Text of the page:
A public toilet designed to be a model for the differently able people to access it has come into use in Bhrikutimandap, sending the people with disability, who were attending the inaugural program, to bursts of cheers.
The need of such toilets was pointed out by country director of Karuna and former chair of AIN Dipak Raj Sapkota four years ago. But this project faced many hurdles before coming to fruition now.
Sagar Prasai, the Country Coordinator of AWARE, which is a project related to the employment of persons with disability, said the opening of the disabled-friendly toilet at Bhrikutimandap is a game changer.
“No matter what others think about the toilet, this is a big thing for me. I don’t need to worry now where to go for toilet when I do visit the place,” said Prasai, a social activist from Nepal, who has been advocating for the rights of people with disability for over 10 years.
Built with a cash support of Rs 4 million by AIN Disability Working Group and land provided by Social Welfare Council, the toilet will cater to the needs of the persons with disability.
Sapkota had fought tooth and nail to acquire the land for the project. AIN DWG secured the approval from the Ministry of Home Affairs for the construction of the toilet for people with disability.
Nepal has over 15 percent population with some kinds of physical disability, but the country is only now looking into the problems of this group of people. “The toilet will serve the dual purpose of enhancing accessibility and showing an example to be used in advocacy with stakeholders,” said Shaurabh Sharma, coordinator of AIN Disability Working Group.
Inaugurated jointly by Dilli Prasad Bhatta, Member Secretary, Social Welfare Council, chairperson of AIN Dr. Prabin Manandhar, President of National Federation of the Disabled, Nepal (NFDN) Sudarson Subedi and representatives from Ministry of Home Affairs and Women, Children and Social Welfare, the toilet is meant to be a model for the differently able people.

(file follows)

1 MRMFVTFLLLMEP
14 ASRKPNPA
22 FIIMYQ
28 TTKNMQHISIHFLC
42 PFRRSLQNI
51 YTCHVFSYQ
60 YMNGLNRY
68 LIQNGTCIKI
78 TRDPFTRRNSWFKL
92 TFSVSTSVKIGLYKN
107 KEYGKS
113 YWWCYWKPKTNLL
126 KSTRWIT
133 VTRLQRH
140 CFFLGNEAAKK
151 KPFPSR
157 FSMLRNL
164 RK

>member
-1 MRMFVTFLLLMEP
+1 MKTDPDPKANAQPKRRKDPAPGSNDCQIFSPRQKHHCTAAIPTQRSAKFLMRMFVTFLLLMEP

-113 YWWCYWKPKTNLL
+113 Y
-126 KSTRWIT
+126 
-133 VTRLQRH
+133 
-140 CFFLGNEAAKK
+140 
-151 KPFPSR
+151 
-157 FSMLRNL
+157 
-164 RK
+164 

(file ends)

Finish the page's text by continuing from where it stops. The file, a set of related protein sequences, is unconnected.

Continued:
If the recent reports of AIN are any indication, International NGOs in Nepal are highly involved in two sectors in particular, disability and health.
At a time when the country has been making efforts to bring persons with disability into national mainstream, INGOs working in Nepal have justifiably spent the resources to uplift the livelihood of the persons with disability.
A book released at the event showed inspiring and inclusive stories of AIN members contributing towards inclusive development and highlighted the important contribution made by International Non-governmental Organization in Nepal.
Published by Disability Working Group of AIN, the book highlighted how the group has been making continuous efforts towards mainstreaming disability within AIN fraternity and beyond.
Compiled with a handful of inspiring, inclusive stories on different themes from program implemented by AIN members at the individual, group and national levels to other stories, the book has stories on different issues including how to promote disability-inclusive disaster risk reduction.
Amir Bomjan’s stories of dream, dedication and economic independence were very interesting. With support from Karuna, Bomjan has been showing to the world that nothing is impossible.
Another INGO ASB, the workers’ Samartan Federation, a German aid and welfare, have shown how to work in disaster with disabilities. FAIR MED’s post earthquake – Empowering mobility has changed the people's livelihood drastically. Finnish INGOs Felm, Handicap International, ICCO Cooperation, IFES, Save the Children, Mission East, Marie Stopes Nepal, Plan International, Water Aid and UMN have been supporting various programs in similar contexts.
With its longstanding commitment, Save the Children’s support has brought drastic change in the livelihood of Ram Saran, an entrepreneur of Dolkha. Ram Saran was among the hundreds of people who benefited from Save the Children’s emergency response program.
Thanks to the support given by Save the Children, Ram Saran is now running a grocery shop adjacent to his temporary shelter to feed his family.
The second book published by AIN showed how AIN members were contributing to the health sector in Nepal 2016. Presented by Nirmala Sharma, coordinator of AIN Health Group, the mapping shows the intense involvement of INGOs in Nepal’s health sector providing support to Ministry of Health to implement various programs throughout the country.